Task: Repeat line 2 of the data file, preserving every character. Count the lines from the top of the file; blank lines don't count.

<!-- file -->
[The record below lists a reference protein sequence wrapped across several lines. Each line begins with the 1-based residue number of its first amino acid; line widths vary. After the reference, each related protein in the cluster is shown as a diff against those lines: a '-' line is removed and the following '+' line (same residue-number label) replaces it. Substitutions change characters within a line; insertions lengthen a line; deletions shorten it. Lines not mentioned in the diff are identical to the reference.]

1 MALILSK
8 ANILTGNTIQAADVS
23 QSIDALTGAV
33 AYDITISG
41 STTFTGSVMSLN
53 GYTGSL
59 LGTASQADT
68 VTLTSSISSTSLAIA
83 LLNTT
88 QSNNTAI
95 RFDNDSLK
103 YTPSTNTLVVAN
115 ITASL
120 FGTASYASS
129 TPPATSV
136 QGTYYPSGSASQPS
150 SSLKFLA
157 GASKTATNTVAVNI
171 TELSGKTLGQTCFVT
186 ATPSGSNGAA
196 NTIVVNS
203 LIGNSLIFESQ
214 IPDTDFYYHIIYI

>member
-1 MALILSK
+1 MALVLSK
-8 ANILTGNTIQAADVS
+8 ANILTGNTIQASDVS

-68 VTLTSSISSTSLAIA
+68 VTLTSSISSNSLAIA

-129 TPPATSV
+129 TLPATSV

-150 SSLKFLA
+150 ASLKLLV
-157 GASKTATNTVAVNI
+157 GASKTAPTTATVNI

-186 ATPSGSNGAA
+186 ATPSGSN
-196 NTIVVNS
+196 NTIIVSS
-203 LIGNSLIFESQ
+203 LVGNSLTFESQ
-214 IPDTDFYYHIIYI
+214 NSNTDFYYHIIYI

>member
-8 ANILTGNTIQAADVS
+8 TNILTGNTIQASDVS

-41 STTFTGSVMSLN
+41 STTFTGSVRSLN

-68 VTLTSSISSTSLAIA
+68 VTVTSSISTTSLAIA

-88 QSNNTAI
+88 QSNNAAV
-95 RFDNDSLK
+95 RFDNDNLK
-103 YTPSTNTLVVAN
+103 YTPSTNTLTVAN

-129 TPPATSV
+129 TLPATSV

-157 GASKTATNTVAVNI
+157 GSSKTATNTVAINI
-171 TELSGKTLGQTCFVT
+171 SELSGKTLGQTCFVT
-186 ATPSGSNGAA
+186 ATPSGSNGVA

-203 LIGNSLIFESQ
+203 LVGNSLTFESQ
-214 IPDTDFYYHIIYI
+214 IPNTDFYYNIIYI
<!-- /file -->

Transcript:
1 MALILSK